You'd hardly know it from the noise that emitted from various quarters last week, but it looks for all the world as though the furor over the National Endowment for the Arts is headed into a holding pattern. The radical "artists" of the left and the anti-obscenity zealots of the right are screaming at each other -- not to mention at thee and me -- for all they're worth, which makes for great theater on the news broadcasts and provocative copy in the papers. But in the places that matter, where power is concentrated and exercised, all the evidence suggests that the center will hold.

That conclusion, if indeed it is correct, is a classic instance of good news and bad news canceling each other out. The good news is that if the congressional commission that met for the first time last week has what appears to be its way, the controversy will be defused for long enough to give reasonable men and women time to settle the NEA's future in an atmosphere less charged with overheated emotion. The bad news is that if the issue is settled in such a fashion, it almost certainly will be accomplished by skirting the basic questions about the NEA's role that scarcely a soul seems interested in addressing.

A quick glance at last week's news would not suggest, to be sure, that sweet compromise is in the NEA's immediate future. The White House proposed a one-year "cooling-off period" for the endowment and was promptly rebuffed in Congress on both sides of the aisle. The chairman of the endowment, John E. Frohnmayer, sacked his chief deputy, Alvin S. Felzenberg, for allegedly leaking NEA secrets to the syndicated columnists Evans and Novak, though everyone busily tried to pretend that Felzenberg really wasn't fired. The Village Voice published a hysterical cover piece called "THE WAR ON ART: The Sexual Politics of Censorship," and around the country -- most visibly and noisily, needless to say, in New York -- artists both fancied and real observed "Arts Day USA" in support of the NEA.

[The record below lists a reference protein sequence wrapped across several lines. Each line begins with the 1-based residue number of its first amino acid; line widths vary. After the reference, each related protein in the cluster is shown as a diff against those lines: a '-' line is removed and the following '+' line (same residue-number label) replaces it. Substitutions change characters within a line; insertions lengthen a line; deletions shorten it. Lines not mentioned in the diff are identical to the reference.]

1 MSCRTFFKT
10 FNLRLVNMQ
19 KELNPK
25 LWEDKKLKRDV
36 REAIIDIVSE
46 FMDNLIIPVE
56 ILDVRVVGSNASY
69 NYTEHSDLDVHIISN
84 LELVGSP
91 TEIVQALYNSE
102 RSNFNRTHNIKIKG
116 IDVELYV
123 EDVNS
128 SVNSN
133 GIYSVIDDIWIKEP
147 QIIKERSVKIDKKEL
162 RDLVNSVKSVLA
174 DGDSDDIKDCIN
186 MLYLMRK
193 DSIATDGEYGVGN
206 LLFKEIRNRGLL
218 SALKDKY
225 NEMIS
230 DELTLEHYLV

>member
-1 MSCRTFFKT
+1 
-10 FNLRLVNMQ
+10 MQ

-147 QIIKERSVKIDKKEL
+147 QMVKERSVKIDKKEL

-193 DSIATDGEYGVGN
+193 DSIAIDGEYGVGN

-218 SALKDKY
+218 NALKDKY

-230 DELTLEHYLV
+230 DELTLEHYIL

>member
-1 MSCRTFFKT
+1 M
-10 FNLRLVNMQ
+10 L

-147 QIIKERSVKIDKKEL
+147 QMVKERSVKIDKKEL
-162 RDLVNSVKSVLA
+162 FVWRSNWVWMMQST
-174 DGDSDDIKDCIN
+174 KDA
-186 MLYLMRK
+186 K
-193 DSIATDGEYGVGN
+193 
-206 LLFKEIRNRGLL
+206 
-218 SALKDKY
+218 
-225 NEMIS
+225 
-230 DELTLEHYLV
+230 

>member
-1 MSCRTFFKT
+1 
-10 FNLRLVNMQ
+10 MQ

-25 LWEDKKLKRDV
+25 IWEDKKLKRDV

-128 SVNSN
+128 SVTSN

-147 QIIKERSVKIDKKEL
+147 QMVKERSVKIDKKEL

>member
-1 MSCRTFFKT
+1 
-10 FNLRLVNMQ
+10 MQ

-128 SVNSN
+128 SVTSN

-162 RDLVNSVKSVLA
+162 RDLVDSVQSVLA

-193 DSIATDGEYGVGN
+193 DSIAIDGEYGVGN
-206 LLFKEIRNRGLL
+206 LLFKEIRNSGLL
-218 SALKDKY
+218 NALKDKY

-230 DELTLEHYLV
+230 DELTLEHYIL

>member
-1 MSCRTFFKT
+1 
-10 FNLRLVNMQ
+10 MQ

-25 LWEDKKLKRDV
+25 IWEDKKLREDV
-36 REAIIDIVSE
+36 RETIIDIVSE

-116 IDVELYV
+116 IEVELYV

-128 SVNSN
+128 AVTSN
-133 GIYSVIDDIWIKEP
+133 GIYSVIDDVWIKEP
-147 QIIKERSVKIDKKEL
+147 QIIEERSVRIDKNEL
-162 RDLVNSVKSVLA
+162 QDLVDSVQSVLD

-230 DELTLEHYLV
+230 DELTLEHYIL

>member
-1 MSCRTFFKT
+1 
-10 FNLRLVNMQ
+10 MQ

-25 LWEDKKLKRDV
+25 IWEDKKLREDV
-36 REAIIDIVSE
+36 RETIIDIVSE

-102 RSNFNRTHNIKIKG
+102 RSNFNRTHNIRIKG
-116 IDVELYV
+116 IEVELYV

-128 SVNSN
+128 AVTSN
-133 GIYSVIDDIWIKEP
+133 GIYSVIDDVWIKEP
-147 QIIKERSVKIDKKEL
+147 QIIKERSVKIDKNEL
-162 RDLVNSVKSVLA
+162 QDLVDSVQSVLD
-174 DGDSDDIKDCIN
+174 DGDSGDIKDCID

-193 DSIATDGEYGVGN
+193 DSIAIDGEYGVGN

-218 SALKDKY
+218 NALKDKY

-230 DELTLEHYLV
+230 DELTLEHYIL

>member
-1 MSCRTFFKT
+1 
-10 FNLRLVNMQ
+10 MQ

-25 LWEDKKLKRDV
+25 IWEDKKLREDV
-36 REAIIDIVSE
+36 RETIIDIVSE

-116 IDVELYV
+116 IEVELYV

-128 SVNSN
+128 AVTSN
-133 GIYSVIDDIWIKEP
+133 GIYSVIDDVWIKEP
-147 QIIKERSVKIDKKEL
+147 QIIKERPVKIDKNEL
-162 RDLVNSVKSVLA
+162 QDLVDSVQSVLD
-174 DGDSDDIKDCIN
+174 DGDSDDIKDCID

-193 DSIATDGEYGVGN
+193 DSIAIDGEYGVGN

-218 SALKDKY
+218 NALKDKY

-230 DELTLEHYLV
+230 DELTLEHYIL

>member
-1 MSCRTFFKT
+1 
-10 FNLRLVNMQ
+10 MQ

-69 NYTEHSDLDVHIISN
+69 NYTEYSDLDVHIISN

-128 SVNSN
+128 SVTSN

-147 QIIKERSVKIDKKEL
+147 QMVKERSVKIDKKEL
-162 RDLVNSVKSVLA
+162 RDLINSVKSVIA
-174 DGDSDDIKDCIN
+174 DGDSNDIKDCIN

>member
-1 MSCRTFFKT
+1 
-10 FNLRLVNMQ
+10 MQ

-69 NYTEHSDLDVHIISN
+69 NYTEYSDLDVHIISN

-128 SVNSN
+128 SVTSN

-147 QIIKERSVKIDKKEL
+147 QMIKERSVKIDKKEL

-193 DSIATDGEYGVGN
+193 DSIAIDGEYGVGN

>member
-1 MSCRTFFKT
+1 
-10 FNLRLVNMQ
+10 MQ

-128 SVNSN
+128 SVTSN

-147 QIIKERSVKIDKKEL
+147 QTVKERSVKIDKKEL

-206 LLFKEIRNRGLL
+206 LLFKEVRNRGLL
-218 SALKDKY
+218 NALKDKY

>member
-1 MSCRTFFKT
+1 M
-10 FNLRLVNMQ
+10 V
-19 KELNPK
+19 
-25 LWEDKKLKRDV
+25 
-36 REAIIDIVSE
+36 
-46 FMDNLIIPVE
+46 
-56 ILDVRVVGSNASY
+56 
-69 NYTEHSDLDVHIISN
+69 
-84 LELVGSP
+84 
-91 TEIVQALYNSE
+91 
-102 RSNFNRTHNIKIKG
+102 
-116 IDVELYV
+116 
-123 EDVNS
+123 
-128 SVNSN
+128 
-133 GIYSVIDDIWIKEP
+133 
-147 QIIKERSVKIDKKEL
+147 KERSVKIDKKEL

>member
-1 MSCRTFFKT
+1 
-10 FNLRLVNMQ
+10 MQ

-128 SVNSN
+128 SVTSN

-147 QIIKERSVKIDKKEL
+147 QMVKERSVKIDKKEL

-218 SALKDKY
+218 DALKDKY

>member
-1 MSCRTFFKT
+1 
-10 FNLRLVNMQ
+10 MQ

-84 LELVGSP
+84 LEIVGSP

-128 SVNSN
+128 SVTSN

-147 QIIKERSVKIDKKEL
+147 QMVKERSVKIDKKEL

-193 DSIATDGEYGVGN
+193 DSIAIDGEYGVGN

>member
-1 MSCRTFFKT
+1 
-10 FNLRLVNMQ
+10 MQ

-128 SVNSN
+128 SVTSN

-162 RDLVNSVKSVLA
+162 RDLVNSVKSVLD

All of which added up to a lot of hubbub and confusion, none of which should be taken quite as seriously as the people stirring it up might wish. No doubt the zealots of the right would like nothing better than to heave all the zealots of the left into the East River wearing cement overshoes, and vice versa; but when push comes to shove, as inevitably it will, the zealots aren't going to have much say in the matter. It will be taken care of by people who live in the real world of politics, and the last thing they're interested in is handing a clear victory to either side.

For those who like to read the tea leaves as they're harvested here in the capital, the week's most significant news was not the internal wrangling at the NEA or the melodramatic theatrics at the Metropolitan Museum of Art, but the selection of John Brademas and Leonard Garment as co-chairmen of the commission charged with reexamining the NEA's grant procedures.

Although it is possible that the commission may never get off the ground -- it is already well behind schedule -- the more likely prospect is that it will be revitalized. Washington dearly loves commissions, for the simple reason that they enable politicians to shift responsibility for tricky issues onto the shoulders of others, so the betting here is that ultimately the dozen people on this panel will become both the focus of the NEA debate and the means of lowering its temperature.